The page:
National radio sales down by 25%: CBS

It's been a dismal year for the blind medium, with a shortfall of 12.7% for the year according to Canadian Broadcast Sales. But a looming election, increase in wireless competition and H1N1 prevention campaigns stand to bring about a better run for Q1/2010.

Not since Sept. 11, 2001, has radio experienced a decrease in revenue like this year, says Patrick Grierson, president of Canadian Broadcast Sales (CBS). A report released yesterday shows Q4 was radio’s biggest challenge of the broadcast year with sales down by 25.2%, contributing to a total revenue shortfall of 12.7% for the year.

‘The bad economy, bad consumer confidence – and add to that the dog days of summer that followed through that quarter,’ are the factors Grierson blames for the drop.

The drop in demand has led to softening of rates, which lowered by about 10%, says Grierson, ‘and in some places even more than that, quite honestly.’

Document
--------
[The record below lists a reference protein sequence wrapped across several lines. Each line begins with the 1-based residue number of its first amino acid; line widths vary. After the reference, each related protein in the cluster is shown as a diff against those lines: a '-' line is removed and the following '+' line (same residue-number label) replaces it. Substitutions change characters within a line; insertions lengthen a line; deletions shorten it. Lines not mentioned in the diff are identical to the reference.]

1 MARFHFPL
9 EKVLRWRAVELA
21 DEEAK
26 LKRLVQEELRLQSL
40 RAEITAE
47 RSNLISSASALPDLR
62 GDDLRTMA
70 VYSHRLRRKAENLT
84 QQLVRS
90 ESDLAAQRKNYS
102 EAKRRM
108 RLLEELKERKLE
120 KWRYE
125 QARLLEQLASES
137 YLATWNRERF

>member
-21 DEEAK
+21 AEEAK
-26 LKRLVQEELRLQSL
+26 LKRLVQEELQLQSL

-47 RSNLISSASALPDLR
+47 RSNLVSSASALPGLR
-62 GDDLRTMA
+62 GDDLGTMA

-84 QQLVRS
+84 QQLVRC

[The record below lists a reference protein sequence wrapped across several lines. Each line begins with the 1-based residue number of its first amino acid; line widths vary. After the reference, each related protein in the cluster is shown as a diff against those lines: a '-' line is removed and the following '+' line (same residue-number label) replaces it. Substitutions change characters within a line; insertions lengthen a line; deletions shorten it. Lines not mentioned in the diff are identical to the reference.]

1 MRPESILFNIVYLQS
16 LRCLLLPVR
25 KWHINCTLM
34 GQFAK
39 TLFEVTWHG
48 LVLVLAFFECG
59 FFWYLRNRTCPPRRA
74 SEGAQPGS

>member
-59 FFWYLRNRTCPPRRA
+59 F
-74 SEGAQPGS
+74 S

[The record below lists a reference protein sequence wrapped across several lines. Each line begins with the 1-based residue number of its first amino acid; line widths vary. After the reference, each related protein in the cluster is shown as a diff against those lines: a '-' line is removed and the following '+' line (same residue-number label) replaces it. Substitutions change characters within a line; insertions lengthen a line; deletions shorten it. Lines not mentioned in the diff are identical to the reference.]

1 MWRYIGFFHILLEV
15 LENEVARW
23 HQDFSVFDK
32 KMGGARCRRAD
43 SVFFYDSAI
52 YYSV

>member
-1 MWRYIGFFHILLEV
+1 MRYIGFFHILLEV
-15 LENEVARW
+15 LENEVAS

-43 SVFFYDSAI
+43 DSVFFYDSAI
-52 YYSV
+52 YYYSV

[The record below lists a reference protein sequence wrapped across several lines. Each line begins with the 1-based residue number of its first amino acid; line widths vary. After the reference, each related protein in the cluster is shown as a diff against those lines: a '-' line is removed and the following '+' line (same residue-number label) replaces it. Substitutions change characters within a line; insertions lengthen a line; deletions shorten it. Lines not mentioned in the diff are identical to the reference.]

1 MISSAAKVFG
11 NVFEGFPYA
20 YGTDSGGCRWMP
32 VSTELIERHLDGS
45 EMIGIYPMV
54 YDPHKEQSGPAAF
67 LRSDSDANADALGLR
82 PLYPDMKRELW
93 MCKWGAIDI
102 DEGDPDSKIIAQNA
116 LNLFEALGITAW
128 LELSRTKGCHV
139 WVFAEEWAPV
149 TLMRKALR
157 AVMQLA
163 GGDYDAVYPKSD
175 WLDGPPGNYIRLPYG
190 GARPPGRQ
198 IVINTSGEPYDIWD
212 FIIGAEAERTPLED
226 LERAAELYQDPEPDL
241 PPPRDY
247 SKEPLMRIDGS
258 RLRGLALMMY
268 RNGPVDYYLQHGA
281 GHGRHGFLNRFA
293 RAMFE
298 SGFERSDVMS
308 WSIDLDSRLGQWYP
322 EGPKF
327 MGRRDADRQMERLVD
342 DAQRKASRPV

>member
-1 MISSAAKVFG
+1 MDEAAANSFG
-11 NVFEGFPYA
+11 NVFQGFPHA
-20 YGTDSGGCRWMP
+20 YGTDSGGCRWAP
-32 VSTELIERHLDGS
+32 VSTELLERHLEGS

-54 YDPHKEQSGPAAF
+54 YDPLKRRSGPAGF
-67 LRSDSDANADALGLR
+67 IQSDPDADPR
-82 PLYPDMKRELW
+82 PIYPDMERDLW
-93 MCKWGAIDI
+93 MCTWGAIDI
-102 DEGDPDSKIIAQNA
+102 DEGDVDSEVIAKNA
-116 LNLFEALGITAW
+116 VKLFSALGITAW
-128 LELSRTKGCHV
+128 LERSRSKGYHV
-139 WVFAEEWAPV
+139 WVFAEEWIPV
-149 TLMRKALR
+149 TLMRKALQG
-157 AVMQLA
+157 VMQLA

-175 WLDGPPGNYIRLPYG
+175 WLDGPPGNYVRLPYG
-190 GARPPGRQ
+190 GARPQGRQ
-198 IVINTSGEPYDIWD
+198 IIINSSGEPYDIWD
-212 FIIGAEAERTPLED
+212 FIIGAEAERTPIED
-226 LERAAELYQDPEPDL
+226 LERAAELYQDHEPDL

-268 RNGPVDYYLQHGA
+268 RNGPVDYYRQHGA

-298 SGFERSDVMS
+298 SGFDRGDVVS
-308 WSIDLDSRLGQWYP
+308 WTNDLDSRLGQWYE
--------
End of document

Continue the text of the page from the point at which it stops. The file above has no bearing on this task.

But not all provinces are created equal, he adds. ‘Saskatchewan and Manitoba have had a remarkably good time, as have the Atlantic provinces – Newfoundland is roaring along still. But BC, Alberta and Ontario in particular are the softer spots,’ Grierson tells MiC. The three categories that were weakest and contributed to Q4 shortfall are financial services (-61%), alcoholic beverages (-47.8%) and automotive (-40.5%).

However Q1 for this broadcast year is already bouncing back, says Grierson, with September bookings set to close at 95% of last year. The Government of Canada has also launched the broadcast portion of its H1N1 prevention campaign, with a $2 million radio buy running for four weeks. It’s also a good time in the election cycle for radio, but overall ‘I think we would like to see government spending improve,’ Grierson says.

CBS, which represents more than 60% of all private Canadian radio stations, is also looking for a better performance from the telecommunications category given the anticipated increase in competition in wireless. In Q4, spend in the category improved by 42% over the previous year, but finished the year down -19.1%. And the new year looks promising as telecommunications is running 30% ahead of last year in Q1, according to Grierson.

For the broadcast year 2009, retail spending was within 3% of the previous year, but its share of overall spend increased by over two points to 19.7%. Telecommunications accounted for 8.7% of sales and financial services was at 8.6%.